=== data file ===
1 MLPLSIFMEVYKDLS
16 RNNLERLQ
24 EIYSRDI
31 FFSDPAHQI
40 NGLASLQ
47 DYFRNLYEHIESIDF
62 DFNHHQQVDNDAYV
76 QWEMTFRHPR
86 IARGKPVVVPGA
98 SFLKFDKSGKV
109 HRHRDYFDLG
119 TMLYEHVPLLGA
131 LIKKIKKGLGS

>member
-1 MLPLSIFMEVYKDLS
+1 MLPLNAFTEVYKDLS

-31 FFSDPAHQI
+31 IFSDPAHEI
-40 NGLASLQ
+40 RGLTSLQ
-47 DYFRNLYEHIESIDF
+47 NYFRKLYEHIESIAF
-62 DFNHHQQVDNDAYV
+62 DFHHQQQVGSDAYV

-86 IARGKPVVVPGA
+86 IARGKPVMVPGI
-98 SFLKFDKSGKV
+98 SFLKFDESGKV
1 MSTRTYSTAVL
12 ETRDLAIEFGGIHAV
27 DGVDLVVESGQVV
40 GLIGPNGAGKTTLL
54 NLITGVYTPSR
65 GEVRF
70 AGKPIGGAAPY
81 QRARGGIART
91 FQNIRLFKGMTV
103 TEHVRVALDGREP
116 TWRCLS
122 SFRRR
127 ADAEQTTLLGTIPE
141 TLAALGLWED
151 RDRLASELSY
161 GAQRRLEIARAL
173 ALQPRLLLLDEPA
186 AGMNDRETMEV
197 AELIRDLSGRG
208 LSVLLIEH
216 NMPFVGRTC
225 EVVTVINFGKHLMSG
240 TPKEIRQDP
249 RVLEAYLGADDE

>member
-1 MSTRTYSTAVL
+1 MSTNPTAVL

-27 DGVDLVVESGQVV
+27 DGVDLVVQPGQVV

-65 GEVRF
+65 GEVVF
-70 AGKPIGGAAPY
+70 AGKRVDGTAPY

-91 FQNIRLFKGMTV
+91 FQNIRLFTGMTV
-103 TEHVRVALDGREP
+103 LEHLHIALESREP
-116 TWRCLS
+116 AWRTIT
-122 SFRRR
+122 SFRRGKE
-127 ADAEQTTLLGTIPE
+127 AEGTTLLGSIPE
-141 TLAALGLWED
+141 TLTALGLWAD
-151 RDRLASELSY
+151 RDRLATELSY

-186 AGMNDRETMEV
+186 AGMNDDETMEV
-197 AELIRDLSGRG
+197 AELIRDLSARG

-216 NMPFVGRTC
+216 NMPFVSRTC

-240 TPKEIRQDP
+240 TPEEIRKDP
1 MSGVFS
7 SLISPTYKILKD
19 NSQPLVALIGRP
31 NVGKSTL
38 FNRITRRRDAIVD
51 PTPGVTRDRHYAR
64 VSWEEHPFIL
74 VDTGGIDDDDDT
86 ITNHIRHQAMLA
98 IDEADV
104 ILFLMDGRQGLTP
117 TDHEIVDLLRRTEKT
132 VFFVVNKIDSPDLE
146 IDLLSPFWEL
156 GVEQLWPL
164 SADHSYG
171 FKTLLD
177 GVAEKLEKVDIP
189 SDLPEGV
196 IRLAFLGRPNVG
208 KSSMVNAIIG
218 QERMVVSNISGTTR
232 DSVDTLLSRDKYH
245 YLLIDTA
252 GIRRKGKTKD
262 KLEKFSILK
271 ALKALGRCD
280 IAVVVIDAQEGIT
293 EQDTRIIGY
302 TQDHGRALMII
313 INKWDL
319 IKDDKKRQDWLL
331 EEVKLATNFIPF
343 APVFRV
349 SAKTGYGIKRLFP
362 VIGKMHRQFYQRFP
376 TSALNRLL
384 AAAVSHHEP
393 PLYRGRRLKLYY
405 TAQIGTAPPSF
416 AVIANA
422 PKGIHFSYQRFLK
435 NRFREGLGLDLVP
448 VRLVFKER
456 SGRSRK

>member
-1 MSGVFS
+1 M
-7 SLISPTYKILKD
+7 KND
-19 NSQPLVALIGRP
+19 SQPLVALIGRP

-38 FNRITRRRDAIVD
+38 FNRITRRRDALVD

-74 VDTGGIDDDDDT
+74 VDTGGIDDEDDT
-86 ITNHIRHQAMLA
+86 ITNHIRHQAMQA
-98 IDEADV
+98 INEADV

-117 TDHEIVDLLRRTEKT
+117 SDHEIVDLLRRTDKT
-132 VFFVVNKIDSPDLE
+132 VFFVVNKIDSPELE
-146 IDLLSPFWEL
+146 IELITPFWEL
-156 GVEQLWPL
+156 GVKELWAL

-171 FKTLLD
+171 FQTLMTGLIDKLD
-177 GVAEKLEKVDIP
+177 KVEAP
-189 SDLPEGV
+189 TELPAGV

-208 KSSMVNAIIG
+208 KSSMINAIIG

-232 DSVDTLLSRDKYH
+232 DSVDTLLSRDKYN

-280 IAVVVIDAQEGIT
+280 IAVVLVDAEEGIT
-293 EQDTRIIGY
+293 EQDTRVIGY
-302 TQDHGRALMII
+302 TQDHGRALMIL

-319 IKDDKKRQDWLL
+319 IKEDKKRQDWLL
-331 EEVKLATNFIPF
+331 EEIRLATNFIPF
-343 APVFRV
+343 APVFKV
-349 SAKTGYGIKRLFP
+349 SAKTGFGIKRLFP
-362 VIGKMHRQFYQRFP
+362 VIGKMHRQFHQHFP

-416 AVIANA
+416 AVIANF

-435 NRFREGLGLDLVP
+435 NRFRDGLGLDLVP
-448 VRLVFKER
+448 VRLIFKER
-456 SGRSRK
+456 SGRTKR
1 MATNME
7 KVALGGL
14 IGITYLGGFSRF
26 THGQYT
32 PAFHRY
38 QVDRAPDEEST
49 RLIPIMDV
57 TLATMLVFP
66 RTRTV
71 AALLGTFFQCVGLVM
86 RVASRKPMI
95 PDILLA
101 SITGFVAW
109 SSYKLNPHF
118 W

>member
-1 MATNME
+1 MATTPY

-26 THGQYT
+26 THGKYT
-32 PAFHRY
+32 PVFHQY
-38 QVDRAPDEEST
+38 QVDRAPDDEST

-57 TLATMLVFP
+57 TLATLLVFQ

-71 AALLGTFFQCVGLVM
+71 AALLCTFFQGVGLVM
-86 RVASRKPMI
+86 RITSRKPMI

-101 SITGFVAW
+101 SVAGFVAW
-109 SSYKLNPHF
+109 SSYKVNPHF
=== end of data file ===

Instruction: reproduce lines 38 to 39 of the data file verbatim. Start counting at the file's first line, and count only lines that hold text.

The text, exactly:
103 TEHVRVALDGREP
116 TWRCLS